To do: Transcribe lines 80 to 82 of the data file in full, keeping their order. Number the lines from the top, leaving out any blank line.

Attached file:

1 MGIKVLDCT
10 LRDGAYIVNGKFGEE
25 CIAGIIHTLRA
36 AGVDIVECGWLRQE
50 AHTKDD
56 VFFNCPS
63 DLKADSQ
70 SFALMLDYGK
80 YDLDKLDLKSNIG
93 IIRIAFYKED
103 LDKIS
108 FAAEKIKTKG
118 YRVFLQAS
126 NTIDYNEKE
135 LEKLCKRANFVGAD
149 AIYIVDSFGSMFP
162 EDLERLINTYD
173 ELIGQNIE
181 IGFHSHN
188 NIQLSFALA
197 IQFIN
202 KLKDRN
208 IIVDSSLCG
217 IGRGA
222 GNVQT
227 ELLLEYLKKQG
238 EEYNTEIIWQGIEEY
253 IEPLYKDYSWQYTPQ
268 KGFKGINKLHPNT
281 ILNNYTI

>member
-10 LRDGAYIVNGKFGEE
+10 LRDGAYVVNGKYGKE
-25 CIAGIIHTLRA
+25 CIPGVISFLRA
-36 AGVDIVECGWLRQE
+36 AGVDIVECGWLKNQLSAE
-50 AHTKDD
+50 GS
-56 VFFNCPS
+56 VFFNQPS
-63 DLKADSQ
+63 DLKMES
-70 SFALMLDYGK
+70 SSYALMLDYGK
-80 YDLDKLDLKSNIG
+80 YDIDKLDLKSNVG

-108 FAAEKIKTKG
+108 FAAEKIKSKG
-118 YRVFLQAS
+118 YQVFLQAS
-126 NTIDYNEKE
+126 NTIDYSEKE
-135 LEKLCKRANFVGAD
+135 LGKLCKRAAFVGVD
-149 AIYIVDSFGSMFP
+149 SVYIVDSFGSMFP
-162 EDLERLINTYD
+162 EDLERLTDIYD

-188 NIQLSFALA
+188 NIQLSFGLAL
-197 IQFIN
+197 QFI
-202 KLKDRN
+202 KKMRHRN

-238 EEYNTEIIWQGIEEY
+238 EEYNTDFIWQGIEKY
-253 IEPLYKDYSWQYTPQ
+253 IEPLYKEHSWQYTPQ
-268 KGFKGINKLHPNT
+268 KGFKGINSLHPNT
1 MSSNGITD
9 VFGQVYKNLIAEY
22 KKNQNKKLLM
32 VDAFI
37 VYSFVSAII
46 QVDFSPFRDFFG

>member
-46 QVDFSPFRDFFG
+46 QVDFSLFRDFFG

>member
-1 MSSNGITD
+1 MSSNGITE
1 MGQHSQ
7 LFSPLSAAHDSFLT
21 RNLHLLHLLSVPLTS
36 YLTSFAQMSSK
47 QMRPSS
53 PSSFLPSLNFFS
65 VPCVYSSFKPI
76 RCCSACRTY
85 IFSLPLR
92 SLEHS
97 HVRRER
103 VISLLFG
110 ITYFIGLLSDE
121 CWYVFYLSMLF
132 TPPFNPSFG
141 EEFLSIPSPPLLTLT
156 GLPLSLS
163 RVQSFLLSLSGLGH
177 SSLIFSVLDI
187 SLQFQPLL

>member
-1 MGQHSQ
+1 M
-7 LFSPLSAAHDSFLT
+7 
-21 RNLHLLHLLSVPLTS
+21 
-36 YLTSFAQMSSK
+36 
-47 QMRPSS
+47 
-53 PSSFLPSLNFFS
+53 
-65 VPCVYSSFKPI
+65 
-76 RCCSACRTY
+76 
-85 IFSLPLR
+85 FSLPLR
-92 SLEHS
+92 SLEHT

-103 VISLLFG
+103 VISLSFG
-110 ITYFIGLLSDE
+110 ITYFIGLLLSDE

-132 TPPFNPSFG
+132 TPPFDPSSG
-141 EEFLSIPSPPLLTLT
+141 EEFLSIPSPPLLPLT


+46 QVDFSLFRDFFG

>member
-1 MSSNGITD